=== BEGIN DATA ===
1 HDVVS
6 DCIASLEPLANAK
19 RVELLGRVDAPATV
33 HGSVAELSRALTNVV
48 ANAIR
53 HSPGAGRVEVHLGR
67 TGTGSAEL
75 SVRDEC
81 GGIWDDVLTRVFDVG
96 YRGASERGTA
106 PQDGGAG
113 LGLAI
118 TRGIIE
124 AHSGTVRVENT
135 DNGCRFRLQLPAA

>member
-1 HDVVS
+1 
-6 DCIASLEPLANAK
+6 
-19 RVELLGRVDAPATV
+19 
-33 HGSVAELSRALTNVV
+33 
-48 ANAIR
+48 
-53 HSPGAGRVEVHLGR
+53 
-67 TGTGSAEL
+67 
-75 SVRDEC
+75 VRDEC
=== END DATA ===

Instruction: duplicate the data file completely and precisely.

1 HDVVS
6 DCIASLEPLANAK
19 RVELLGRVDAPATV
33 HGSVAELSRALTNVV
48 ANAIR
53 HSPGAGRVEVHLGR
67 TGTGSAEL
75 SVRDEC
81 GGIWDDVLTRVFDVG
96 YRGASERGTA
106 PQDGGAG
113 LGLAI
118 TRGIIE
124 AHSGTVRVENT
135 DNGCRFRLQLPAA

>member
-1 HDVVS
+1 
-6 DCIASLEPLANAK
+6 
-19 RVELLGRVDAPATV
+19 
-33 HGSVAELSRALTNVV
+33 
-48 ANAIR
+48 
-53 HSPGAGRVEVHLGR
+53 
-67 TGTGSAEL
+67 
-75 SVRDEC
+75 VRDEC